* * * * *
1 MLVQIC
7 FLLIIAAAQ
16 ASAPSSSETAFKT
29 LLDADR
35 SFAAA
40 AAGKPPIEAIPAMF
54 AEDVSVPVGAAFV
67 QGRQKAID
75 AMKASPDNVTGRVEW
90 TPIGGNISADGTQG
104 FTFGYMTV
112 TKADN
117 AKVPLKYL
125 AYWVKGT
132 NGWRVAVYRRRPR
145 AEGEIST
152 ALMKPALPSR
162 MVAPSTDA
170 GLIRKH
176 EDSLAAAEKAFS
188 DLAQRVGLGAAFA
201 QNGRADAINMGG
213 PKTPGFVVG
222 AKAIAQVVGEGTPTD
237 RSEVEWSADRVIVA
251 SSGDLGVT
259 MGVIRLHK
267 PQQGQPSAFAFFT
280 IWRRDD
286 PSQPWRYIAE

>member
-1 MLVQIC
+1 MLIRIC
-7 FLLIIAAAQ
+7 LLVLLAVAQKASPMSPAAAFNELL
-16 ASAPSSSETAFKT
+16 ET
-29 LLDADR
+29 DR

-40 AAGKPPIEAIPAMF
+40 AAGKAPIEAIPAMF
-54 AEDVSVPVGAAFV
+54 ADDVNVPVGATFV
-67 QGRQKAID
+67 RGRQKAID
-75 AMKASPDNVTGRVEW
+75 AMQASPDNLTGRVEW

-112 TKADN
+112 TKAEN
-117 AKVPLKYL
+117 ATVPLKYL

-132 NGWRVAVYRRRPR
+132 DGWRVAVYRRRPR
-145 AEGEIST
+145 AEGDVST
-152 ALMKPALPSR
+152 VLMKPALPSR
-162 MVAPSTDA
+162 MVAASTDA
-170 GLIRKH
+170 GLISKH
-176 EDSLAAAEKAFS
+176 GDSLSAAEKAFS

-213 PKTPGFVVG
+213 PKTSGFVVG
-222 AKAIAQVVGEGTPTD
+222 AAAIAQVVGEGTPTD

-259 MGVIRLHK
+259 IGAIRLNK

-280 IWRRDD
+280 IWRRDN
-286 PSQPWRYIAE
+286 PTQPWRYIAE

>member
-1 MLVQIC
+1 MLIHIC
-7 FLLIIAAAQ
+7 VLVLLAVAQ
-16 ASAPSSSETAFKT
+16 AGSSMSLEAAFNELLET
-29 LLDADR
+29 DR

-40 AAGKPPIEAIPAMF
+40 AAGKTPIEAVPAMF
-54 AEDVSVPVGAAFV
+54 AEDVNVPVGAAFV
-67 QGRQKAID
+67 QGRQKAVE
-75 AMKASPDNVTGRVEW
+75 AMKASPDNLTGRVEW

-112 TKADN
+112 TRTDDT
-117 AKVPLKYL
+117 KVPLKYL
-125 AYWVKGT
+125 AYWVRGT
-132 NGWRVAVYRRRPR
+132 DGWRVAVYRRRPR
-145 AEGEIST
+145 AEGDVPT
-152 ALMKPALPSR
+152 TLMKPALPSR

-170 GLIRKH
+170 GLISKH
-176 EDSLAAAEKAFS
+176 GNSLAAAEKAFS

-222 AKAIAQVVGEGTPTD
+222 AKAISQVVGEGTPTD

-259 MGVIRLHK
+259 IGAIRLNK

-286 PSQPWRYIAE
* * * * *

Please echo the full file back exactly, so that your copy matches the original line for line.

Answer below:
1 MLVQIC
7 FLLIIAAAQ
16 ASAPSSSETAFKT
29 LLDADR
35 SFAAA
40 AAGKPPIEAIPAMF
54 AEDVSVPVGAAFV
67 QGRQKAID
75 AMKASPDNVTGRVEW
90 TPIGGNISADGTQG
104 FTFGYMTV
112 TKADN
117 AKVPLKYL
125 AYWVKGT
132 NGWRVAVYRRRPR
145 AEGEIST
152 ALMKPALPSR
162 MVAPSTDA
170 GLIRKH
176 EDSLAAAEKAFS
188 DLAQRVGLGAAFA
201 QNGRADAINMGG
213 PKTPGFVVG
222 AKAIAQVVGEGTPTD
237 RSEVEWSADRVIVA
251 SSGDLGVT
259 MGVIRLHK
267 PQQGQPSAFAFFT
280 IWRRDD
286 PSQPWRYIAE

>member
-1 MLVQIC
+1 MLIRIC
-7 FLLIIAAAQ
+7 LLVLLAVAQKASPMSPAAAFNELL
-16 ASAPSSSETAFKT
+16 ET
-29 LLDADR
+29 DR

-40 AAGKPPIEAIPAMF
+40 AAGKAPIEAIPAMF
-54 AEDVSVPVGAAFV
+54 ADDVNVPVGATFV
-67 QGRQKAID
+67 RGRQKAID
-75 AMKASPDNVTGRVEW
+75 AMQASPDNLTGRVEW

-112 TKADN
+112 TKAEN
-117 AKVPLKYL
+117 ATVPLKYL

-132 NGWRVAVYRRRPR
+132 DGWRVAVYRRRPR
-145 AEGEIST
+145 AEGDVST
-152 ALMKPALPSR
+152 VLMKPALPSR
-162 MVAPSTDA
+162 MVAASTDA
-170 GLIRKH
+170 GLISKH
-176 EDSLAAAEKAFS
+176 GDSLSAAEKAFS

-213 PKTPGFVVG
+213 PKTSGFVVG
-222 AKAIAQVVGEGTPTD
+222 AAAIAQVVGEGTPTD

-259 MGVIRLHK
+259 IGAIRLNK

-280 IWRRDD
+280 IWRRDN
-286 PSQPWRYIAE
+286 PTQPWRYIAE

>member
-1 MLVQIC
+1 MLIHIC
-7 FLLIIAAAQ
+7 VLVLLAVAQ
-16 ASAPSSSETAFKT
+16 AGSSMSLEAAFNELLET
-29 LLDADR
+29 DR

-40 AAGKPPIEAIPAMF
+40 AAGKTPIEAVPAMF
-54 AEDVSVPVGAAFV
+54 AEDVNVPVGAAFV
-67 QGRQKAID
+67 QGRQKAVE
-75 AMKASPDNVTGRVEW
+75 AMKASPDNLTGRVEW

-112 TKADN
+112 TRTDDT
-117 AKVPLKYL
+117 KVPLKYL
-125 AYWVKGT
+125 AYWVRGT
-132 NGWRVAVYRRRPR
+132 DGWRVAVYRRRPR
-145 AEGEIST
+145 AEGDVPT
-152 ALMKPALPSR
+152 TLMKPALPSR

-170 GLIRKH
+170 GLISKH
-176 EDSLAAAEKAFS
+176 GNSLAAAEKAFS

-222 AKAIAQVVGEGTPTD
+222 AKAISQVVGEGTPTD

-259 MGVIRLHK
+259 IGAIRLNK

-286 PSQPWRYIAE